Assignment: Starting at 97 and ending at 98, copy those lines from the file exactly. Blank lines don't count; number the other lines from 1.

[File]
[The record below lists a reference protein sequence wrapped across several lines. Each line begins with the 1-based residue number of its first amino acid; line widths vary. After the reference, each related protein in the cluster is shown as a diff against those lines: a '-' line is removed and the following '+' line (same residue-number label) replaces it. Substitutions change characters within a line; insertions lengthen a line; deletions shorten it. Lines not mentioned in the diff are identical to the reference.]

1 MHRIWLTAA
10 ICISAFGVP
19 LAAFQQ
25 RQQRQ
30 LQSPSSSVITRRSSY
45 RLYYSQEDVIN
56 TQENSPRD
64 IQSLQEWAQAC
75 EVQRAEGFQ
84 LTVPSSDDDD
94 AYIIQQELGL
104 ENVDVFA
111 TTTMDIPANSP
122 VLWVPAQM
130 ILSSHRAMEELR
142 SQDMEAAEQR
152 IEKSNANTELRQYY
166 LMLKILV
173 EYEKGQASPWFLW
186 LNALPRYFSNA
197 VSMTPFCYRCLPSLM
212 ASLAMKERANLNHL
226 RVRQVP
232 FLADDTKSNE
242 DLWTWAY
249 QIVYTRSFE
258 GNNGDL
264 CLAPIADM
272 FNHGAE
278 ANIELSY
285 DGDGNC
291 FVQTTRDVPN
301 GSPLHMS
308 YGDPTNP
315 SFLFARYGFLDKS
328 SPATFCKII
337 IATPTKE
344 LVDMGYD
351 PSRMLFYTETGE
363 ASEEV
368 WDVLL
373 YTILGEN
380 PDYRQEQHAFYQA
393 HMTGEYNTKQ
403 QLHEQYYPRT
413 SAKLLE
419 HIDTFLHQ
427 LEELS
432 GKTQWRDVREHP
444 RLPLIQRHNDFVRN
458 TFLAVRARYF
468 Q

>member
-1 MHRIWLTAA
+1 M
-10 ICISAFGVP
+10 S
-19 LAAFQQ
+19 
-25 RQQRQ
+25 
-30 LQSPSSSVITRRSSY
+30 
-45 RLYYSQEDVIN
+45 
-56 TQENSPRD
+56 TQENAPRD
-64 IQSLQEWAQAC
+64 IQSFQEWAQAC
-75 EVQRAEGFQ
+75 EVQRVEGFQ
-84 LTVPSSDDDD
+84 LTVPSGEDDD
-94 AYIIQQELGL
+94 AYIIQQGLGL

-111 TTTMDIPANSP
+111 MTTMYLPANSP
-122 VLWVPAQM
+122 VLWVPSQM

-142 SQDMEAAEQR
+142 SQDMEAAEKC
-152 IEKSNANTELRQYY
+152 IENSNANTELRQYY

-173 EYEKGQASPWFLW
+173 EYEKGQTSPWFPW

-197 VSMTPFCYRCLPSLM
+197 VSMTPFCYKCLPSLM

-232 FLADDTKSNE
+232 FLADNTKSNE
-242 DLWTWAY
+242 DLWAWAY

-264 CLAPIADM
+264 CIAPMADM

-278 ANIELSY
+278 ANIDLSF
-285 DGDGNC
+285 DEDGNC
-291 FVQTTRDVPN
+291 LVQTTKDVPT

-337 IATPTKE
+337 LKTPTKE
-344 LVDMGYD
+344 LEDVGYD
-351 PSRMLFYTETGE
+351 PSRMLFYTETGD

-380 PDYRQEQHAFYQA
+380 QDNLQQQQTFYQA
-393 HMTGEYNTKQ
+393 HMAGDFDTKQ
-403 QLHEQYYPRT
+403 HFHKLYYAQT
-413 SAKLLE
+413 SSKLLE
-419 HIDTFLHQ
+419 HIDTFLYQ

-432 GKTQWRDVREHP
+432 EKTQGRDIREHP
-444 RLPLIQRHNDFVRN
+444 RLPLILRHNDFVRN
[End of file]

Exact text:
-285 DGDGNC
+285 DEDGNC